The changes to health care — not just in policy, regulation, and payment but also the tectonic shifts in how we define, evaluate, report and are paid for care — can make us all feel like we’re on a runaway train.
Alongside the runaway train are the significant improvement opportunities in health care we must somehow address — less variance, improved patient engagement, coordination of care, adherence to evidence, waste reduction as well as taking on physician burnout and staff engagement, to name a few.
As we grapple with the reality and challenges that abound around our goal to “make health care better,” we have to first ask: How do we lead this kind of change? As leaders, do we broadcast a set of expected outcomes, then set goals and hold people accountable to them? Can these kinds of top-down mandates, born from policy and regulation changes, actually engage the people who are delivering care? And what about helping us each commit as individuals to the very behaviors needed to transform care: Does someone else enforcing rules create that kind of initiative?
I wouldn’t pretend to have all the answers to these questions. What I do know is this: If we are to harness the full potential of those professionals touching patients, our top-down mindset won’t cut it. Over the last 15 years, I have watched, interacted and experienced individuals and teams doing extraordinary things. I have also seen an epidemic of frustration, despair and an “I-would-quit-medicine-today-if-I-could” sentiment.
While we reflect on the goal of “making health care better” in the context of a top-down environment, let’s ponder a few questions:
How does the top-down environment impact the commitment of people called to do this intensely purposeful work?
What about its effect on innovation and team intelligence at the local, clinical microsystem level?
Does top-down change our sense of volition and ownership in what we, as physicians, want to become?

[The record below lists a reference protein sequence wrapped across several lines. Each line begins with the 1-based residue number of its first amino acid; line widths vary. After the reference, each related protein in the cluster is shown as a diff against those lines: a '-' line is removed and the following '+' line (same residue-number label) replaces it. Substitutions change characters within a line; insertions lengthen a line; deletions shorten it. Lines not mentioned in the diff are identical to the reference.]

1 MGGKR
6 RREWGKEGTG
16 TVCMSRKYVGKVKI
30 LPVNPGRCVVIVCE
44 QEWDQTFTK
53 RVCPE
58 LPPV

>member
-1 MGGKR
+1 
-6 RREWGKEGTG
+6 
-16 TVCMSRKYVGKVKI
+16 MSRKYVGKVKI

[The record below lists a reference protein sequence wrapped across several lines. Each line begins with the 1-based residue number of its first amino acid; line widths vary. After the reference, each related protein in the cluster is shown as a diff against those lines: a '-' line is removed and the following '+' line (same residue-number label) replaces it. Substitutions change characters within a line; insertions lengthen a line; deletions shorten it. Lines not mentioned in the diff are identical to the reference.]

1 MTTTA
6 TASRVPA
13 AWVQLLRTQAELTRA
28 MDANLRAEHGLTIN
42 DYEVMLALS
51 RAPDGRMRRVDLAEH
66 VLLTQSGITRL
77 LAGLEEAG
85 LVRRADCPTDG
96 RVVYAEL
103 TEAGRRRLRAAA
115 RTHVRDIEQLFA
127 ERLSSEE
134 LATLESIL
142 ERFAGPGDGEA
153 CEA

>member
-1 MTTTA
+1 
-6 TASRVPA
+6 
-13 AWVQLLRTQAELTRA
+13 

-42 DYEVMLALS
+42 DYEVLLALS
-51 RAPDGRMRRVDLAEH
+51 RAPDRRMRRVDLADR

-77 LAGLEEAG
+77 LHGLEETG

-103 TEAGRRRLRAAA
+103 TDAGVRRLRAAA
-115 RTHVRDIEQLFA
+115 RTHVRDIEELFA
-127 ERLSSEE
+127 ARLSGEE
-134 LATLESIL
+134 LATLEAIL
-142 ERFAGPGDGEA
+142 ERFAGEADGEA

Or impact the enthusiasm, passion, and energy of those providing care?
What does top-down do to the sense of victimhood and division between “them” and “us”?
How about the effort and commitment of the very people needed to transform our health care systems?
We all know the answers. The prevailing top-down health care leadership mindset is responsible for the death of the very spirit and behaviors that are essential to its transformation.
Rather than ratcheting up regulation, grabbing another bullhorn or barking more orders, we must get better at relying on the power of teams to lead themselves, with shared simple rules and deep mutual purpose. This may sound dreamy to some, but from where I’m sitting it’s this exact “ground up” change — incubated in the clinical microsystem — that is under the hood of the many innovations that are transforming care.
Just the other day, I ran into a physician who told me about the changes he, along with his colleagues and staff, have made to the patient experience. The small changes they implemented resulted in a big impact on the patient experience, and their own. Their “what happened when …” patient stories quickly spread and their techniques have been adopted by many throughout the organization.
As he shared the story, it was clear that no person from above mandated this change. They alone decided to get better together. No “do this or else” condition existed; it was a shared commitment and true accountability for patients that fueled the effort. The changes were driven by a culture of volition established by and with the very physicians and teams that led the effort.
As we consider how best to tackle our big health care challenges, maybe we ought to start by thinking small.
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